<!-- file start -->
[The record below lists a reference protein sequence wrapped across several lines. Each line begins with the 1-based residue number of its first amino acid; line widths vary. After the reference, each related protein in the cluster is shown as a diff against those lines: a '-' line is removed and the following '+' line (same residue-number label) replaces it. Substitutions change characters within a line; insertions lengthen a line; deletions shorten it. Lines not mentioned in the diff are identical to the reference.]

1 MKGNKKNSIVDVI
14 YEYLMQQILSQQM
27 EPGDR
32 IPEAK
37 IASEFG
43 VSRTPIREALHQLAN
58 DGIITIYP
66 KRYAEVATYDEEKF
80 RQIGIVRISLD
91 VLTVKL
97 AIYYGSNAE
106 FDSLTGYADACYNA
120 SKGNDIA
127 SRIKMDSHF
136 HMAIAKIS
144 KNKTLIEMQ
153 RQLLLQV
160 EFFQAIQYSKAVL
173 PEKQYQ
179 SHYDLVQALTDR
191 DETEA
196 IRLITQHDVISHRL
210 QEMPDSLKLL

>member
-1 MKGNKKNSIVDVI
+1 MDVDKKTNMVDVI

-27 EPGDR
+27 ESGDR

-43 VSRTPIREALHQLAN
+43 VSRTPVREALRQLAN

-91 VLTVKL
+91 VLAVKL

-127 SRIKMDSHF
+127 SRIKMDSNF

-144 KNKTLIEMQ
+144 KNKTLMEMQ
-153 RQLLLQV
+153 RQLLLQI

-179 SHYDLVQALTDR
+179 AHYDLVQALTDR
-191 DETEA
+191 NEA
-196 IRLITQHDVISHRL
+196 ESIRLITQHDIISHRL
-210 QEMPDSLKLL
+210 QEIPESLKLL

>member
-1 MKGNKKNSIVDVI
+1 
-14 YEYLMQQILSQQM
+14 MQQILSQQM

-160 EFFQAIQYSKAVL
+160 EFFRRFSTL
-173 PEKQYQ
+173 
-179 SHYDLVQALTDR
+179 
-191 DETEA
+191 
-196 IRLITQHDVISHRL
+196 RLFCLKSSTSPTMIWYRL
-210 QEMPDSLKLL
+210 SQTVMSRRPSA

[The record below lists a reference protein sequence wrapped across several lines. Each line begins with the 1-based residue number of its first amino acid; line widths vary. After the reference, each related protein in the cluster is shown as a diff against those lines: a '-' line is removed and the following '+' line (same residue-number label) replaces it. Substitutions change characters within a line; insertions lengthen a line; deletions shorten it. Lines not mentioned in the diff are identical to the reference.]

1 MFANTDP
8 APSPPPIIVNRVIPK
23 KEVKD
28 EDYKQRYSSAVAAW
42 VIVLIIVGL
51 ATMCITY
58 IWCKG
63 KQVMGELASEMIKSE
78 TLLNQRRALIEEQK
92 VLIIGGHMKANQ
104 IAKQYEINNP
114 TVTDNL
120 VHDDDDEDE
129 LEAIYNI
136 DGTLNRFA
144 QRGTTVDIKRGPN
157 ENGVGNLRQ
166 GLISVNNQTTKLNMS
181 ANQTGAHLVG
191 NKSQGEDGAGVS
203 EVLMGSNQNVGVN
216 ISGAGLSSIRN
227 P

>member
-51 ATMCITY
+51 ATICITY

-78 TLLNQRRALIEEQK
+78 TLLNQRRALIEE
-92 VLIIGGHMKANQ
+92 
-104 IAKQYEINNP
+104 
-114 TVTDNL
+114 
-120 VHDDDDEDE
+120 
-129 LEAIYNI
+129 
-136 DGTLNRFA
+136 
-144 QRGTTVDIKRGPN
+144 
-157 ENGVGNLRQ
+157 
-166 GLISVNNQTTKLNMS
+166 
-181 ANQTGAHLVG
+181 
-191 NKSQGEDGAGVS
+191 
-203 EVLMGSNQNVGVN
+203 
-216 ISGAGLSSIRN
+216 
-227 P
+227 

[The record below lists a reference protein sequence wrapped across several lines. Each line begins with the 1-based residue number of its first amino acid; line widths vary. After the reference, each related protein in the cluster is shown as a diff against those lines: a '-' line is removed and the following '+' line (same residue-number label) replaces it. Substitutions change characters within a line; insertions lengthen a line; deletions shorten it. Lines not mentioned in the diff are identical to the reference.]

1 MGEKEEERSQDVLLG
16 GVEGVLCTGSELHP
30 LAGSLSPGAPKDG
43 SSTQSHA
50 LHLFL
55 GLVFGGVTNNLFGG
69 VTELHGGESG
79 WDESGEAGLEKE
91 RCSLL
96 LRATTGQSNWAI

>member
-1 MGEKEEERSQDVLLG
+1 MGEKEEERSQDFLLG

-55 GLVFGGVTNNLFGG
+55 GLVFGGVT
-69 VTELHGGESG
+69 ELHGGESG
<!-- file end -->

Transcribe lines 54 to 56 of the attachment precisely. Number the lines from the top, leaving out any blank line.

+160 EFFRRFSTL
-173 PEKQYQ
+173 